RFS Blog | by Karl W. Palachuk – Relax Focus Succeed. Learn more at www.relaxfocussucceed.com

Feb/15

2

First, Second, Third Meditation

I’m a huge believer in “quiet time.” That is, sitting in a chair and taking in the universe without contributing my two cents.

It can be hard to get started with meditation, so let me recommend three easy “starter” meditation ideas. I call it Shut Up, Relax, and Pay Attention.

Digital Visualization Meditation1. Shut Up

This is the first step in any meditation. It consists of sitting quietly, closing your eyes, and simply quieting your mind. Do this for 30-60 seconds. With you eyes closed, notice the subtle sounds of your environment. The clock ticking. A bird outside. A distant car horn. Your heart.

Just listen. Take note of the sounds, but don’t focus on them. When thoughts enter your mind, gently pick them up and set them aside.

It’s quite amazing how three deep breaths can help you clear your mind (and lower your blood pressure).

2. Relax

A great beginning meditation is a relaxation exercise. I love audio meditations for this. You can buy CDs or download MP3s. There are hundreds of options out there. You’ll probably need to try a few before you find one that really works for you.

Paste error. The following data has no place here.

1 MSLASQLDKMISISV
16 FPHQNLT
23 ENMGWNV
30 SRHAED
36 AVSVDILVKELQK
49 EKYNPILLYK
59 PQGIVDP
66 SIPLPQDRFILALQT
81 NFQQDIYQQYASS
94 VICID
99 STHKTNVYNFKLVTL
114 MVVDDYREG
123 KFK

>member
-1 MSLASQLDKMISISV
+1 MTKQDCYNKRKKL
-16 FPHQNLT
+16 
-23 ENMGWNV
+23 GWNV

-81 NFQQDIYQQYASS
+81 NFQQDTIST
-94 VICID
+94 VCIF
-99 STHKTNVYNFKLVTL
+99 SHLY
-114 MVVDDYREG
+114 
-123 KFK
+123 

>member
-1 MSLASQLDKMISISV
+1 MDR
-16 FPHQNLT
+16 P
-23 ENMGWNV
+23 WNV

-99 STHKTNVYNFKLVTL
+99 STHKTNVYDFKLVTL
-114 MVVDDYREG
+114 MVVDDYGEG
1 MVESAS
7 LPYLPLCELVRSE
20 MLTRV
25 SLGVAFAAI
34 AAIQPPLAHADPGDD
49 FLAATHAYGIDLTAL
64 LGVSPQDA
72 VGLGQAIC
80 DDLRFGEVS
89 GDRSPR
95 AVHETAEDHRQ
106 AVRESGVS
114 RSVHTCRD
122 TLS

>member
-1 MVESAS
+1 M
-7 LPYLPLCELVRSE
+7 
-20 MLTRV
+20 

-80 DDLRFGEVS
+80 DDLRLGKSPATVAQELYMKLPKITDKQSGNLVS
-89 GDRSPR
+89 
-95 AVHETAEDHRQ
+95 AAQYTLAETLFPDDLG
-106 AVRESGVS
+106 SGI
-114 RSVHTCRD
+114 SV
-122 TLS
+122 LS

Relaxation exercises are great because you have a voice to focus on and a task to perform. Generally, you’re going to do a body scan from head to toe and relax your whole body. In longer exercises, you will then have a period of silence to just relax and feel your body relaxed. This might be three minutes, ten minutes, or even longer.

The best audio programs have relaxation exercises of various lengths. They are great for beginners – and you’ll come back to them from time to time even years after you start meditation.

3. Pay Attention

You’ve probably heard of “Mindfulness” meditation. It simply means to be aware – mindful – of what’s going on around you. Mindfulness can be as simple as the two exercises above or go very deeply into a complete awareness of your mind, your body, and your emotions.

We filter everything in our lives. Everything we see. Everything we hear. Everything we experience. Everything we touch.

Filtering our world is a kind of defense mechanism. You can’t focus on everything. You can’t take in all the sensory input or your brain would be overwhelmed. We don’t even pay attention to 1/1000th of what is in front of us. We can’t.

Mindfulness exercises are intended to help your brain to look at things just a little differently. For many people, the exercises consist in stepping out of yourself and trying to understand a different perspective about what’s going on.

Mindfulness exercises ask the question, “What’s actually going on here?” When you open your senses just a tiny bit, there’s a whole new world of experience. You’ll probably never achieve the ability to pay attention to 2/1000ths of what goes on in your world. But the journey from 1/1000 to 2/1000 is amazing.

Many people who meditate do mindfulness exercises every day for decades.

Adding even a little perspective to your world can be a very calming influence on your life.
Remember: You can’t meditate wrong. Relax. Enjoy. Keep at it.

:-)

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